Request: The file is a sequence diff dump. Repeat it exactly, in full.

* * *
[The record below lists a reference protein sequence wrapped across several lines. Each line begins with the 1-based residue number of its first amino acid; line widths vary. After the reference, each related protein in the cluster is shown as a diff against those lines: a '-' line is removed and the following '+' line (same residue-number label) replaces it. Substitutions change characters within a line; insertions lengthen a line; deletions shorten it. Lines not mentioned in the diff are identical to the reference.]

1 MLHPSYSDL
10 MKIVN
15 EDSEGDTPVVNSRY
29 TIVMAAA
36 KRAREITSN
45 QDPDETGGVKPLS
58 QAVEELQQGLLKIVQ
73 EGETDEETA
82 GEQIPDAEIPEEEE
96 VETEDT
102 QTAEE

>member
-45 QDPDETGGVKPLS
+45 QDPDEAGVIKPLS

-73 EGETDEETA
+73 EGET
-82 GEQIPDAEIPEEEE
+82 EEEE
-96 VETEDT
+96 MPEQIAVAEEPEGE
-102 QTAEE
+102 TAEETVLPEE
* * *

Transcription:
[The record below lists a reference protein sequence wrapped across several lines. Each line begins with the 1-based residue number of its first amino acid; line widths vary. After the reference, each related protein in the cluster is shown as a diff against those lines: a '-' line is removed and the following '+' line (same residue-number label) replaces it. Substitutions change characters within a line; insertions lengthen a line; deletions shorten it. Lines not mentioned in the diff are identical to the reference.]

1 MLHPSYSDL
10 MKIVN
15 EDSEGDTPVVNSRY
29 TIVMAAA
36 KRAREITSN
45 QDPDETGGVKPLS
58 QAVEELQQGLLKIVQ
73 EGETDEETA
82 GEQIPDAEIPEEEE
96 VETEDT
102 QTAEE

>member
-45 QDPDETGGVKPLS
+45 QDPDEAGVIKPLS

-73 EGETDEETA
+73 EGET
-82 GEQIPDAEIPEEEE
+82 EEEE
-96 VETEDT
+96 MPEQIAVAEEPEGE
-102 QTAEE
+102 TAEETVLPEE